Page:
Last week an article was written "In Defense of the Plastic Bag"--as if having millions of dollars of support and lobbying from the plastics industry to bully bag ban advocates was not enough for the ubiquitous plastic bag.
While noting that the plastic bag issue was "complicated", the author also laid out his reasons for wanting to keep plastic bags.
Studies say that plastic bags have a lighter environmental footprint than paper, and in some cases are preferable to reusable bags.
CAW’s response: First, consider that the amount of time a plastic bag is used by a consumer (roughly 12 minutes or less) is long outlasted by the amount of time it exists after being disposed of or littered in the environment (estimates of up to hundreds of years). Then consider that many of the studies comparing plastic and paper bags are written in geographical locations rendering them inapplicable to California. Assumptions made in those reports have led to incorrect assessments on factors such as greenhouse gas emission impact and recycled content in paper bags.
In today's market, with an enormous selection of available reusable and single-use bags that boggle the mind, consumers need to be aware of where different types of bags stand on the environmental impact hierarchy. The general rule should be that a recycled content reusable bag made as locally as possible would be better for the environment, especially as it keeps getting reused.
According to the life cycle assessment (LCA) conducted by California State University (CSU) Chico, reusable bags made from recycled polyethylene have a lower environmental footprint than plastic bags after as few as 8 uses. They use 50% less energy, have 40% less impact on greenhouse gas emissions and solid waste resources, and use 30% less water. Of course, increased reuse of these bags will provide even greater environmental benefit with up to 90% reduced impacts.
Some of the arguments put forth for the bans don’t hold up. That plastic…waste in the oceans you’ve probably read about? No, it’s not the size of Texas. Nor is it made of plastic bags.
CAW agrees that there have been some misunderstandings about the Garbage Patch. Likely, the varying estimates on the size of the Patch could all be accurate—depending on how the quantification measurement was taken. One generous measurement may have examined the surface area of the ocean containing plastic particles, while another more conservative measurement may have looked at how large the surface area would be if all the plastic particles were consolidated into one solid area.
To clear things up, the Garbage Patch is more likely a thin "soup" of plastic particles, including photodegraded plastic bags, rather than a recognizable floating island of trash in the middle of the Pacific Ocean . Though it may be hard to quantify, scientists who have been out to the gyre all agree that plastic pollutants are in the ocean and, while hard to clean, the pollutants need to be addressed because of the environmental impacts they have, both known and unknown.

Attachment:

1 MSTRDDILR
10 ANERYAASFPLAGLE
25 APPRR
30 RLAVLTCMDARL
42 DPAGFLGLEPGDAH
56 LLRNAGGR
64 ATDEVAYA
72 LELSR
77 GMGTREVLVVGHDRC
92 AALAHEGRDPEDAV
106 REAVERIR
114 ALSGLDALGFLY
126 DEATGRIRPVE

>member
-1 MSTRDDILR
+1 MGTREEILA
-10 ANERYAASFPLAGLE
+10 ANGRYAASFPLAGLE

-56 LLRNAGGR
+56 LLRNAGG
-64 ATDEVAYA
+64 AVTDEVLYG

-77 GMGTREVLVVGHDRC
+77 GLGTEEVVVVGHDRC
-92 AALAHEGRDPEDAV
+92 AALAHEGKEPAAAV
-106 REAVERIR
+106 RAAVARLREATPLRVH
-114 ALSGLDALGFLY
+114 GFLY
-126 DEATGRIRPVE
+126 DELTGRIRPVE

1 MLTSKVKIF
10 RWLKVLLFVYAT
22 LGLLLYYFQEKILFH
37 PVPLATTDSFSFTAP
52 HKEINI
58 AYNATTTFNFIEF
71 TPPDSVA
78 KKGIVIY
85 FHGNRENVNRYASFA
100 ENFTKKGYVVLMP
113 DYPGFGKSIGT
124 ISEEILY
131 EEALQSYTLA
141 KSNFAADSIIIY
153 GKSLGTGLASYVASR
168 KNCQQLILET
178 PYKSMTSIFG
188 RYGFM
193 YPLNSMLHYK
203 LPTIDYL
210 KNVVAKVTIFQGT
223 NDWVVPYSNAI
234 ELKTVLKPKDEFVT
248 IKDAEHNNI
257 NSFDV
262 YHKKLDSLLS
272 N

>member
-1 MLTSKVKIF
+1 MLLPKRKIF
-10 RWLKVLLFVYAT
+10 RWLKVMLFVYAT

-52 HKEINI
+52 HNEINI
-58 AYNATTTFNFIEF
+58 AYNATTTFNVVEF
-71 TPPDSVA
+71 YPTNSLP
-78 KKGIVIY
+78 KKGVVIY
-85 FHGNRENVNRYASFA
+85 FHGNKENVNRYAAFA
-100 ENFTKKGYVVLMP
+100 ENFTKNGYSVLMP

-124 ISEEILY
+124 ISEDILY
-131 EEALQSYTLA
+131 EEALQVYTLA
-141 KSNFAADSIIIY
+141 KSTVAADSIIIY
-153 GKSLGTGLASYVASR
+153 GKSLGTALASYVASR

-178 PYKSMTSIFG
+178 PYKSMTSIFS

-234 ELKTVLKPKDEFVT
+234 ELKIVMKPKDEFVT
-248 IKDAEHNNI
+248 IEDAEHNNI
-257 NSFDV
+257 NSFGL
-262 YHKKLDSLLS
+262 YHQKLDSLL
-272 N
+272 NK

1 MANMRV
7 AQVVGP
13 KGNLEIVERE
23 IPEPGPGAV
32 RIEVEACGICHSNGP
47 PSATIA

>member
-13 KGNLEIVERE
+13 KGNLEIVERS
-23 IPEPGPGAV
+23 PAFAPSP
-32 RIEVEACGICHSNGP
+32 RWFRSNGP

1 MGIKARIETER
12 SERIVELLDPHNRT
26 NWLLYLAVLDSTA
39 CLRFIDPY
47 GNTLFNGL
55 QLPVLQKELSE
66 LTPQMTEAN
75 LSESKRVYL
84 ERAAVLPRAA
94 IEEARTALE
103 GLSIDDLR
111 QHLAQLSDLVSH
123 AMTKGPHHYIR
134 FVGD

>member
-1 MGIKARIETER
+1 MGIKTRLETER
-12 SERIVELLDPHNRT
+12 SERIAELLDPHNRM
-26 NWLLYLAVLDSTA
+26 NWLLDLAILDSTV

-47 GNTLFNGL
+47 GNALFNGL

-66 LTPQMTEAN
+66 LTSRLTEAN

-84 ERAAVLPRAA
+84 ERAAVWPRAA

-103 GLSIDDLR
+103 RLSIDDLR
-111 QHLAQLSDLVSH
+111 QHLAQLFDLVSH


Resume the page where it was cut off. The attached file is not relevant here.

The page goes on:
Getting rid carryout bags won’t lead to a long-term solution to the problem of plastic waste. Maybe instead of banning or taxing bags, we should be recycling them. That’s the argument being put forth by a company called Hilex Poly, which will recycle tens of millions of pounds of plastic bags, sacks and wraps this year, and would like to do more.
Even when properly placed into a disposal or recycling bin, a plastic bag's unique ability to be airborne makes it easy to become litter. According to a 2011 CalRecycle report on plastic bag and film recycling collected in California stores, plastic carryout bags were recycled at a 3% rate in 2009. Despite establishing a statewide infrastructure for plastic bag recycling, recycling efforts have failed. Furthermore, the majority of comingled plastic collected for recycling was film and shrink wrap, at 63.2%. Only 5.9% of the plastic collected was actually plastic carryout bags.
Recycling isn't a solution, especially when recycled plastic bags can only be downgraded into a few limited, nonrecyclable products. A recycled content plastic bag can only contain up to 30% recycled content; the rest has to be virgin plastic according to plastic bag manufacturers.
Plastic pollution of the oceans probably isn’t as bad as you think.
Ever heard the phrase, out of sight, out of mind? Just because you don’t see the plastic that has either broken down into nearly invisible pieces or sunk to the bottom of the ocean doesn’t mean it’s not there and having an impact. Studies have shown that these plastic particles will actually attract and adsorb surrounding toxins, like DDE, PCBs, and other persistent organic pollutants. The potential for these plastic pieces to contaminate our food chain, as well as our water and soil quality, is immense.
Read more about common myths being perpetuated by the industry, and our responses, here.
CAW doesn't advocate for bans lightly, but because the plastic bag: a) poses a serious hazard to our environment and economy, b) is easily aerodynamic and difficult to properly dispose, and c) has a limited recycling market, we see no other viable solution to dealing with this problem.
You can stay up to date by signing up for email alerts and news. For more information, visit our Campaign to End Single-Use Plastic Bags. CAW is run on the generous support of our members. If you like our work, make a tax-deductible donation online today.